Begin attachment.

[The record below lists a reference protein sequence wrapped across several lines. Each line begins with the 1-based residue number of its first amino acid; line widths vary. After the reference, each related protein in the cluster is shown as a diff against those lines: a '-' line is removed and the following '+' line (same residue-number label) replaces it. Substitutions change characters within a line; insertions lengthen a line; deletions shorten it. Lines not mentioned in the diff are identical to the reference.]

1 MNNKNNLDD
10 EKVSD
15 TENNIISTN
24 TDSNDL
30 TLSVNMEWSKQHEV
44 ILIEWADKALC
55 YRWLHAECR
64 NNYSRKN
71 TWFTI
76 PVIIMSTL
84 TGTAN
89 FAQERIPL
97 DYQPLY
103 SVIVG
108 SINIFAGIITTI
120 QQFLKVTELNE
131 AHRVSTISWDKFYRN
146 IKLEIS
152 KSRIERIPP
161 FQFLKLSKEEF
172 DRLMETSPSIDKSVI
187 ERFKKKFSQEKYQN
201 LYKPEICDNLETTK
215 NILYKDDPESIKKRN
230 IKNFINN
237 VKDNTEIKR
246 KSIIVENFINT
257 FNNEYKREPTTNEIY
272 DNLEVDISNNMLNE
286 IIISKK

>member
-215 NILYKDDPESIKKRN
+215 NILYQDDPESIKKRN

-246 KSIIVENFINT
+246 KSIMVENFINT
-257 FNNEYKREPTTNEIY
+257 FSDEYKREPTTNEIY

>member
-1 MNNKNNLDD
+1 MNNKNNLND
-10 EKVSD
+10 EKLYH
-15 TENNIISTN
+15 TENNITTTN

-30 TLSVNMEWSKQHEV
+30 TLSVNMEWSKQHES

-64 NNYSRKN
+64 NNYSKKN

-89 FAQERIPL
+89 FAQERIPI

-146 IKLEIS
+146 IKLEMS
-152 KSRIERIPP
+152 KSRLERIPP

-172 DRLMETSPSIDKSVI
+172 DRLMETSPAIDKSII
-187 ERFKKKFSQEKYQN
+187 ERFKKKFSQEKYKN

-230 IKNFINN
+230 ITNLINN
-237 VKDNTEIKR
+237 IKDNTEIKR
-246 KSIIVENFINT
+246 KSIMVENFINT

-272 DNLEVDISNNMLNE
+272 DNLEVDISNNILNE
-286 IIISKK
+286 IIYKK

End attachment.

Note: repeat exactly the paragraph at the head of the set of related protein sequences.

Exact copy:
[The record below lists a reference protein sequence wrapped across several lines. Each line begins with the 1-based residue number of its first amino acid; line widths vary. After the reference, each related protein in the cluster is shown as a diff against those lines: a '-' line is removed and the following '+' line (same residue-number label) replaces it. Substitutions change characters within a line; insertions lengthen a line; deletions shorten it. Lines not mentioned in the diff are identical to the reference.]